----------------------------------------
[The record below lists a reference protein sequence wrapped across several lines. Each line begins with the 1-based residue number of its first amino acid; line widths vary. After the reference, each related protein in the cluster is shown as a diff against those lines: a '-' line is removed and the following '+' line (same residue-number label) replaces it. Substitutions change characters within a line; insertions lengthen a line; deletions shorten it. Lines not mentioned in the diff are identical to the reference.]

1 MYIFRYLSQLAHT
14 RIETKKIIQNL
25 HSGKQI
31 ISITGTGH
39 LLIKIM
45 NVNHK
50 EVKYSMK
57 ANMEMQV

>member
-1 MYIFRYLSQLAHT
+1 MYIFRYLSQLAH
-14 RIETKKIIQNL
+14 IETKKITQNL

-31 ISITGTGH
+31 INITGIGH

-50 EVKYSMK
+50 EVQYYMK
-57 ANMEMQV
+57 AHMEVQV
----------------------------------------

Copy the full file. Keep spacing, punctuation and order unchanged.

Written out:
[The record below lists a reference protein sequence wrapped across several lines. Each line begins with the 1-based residue number of its first amino acid; line widths vary. After the reference, each related protein in the cluster is shown as a diff against those lines: a '-' line is removed and the following '+' line (same residue-number label) replaces it. Substitutions change characters within a line; insertions lengthen a line; deletions shorten it. Lines not mentioned in the diff are identical to the reference.]

1 MYIFRYLSQLAHT
14 RIETKKIIQNL
25 HSGKQI
31 ISITGTGH
39 LLIKIM
45 NVNHK
50 EVKYSMK
57 ANMEMQV

>member
-1 MYIFRYLSQLAHT
+1 MYIFRYLSQLAH
-14 RIETKKIIQNL
+14 IETKKITQNL

-31 ISITGTGH
+31 INITGIGH

-50 EVKYSMK
+50 EVQYYMK
-57 ANMEMQV
+57 AHMEVQV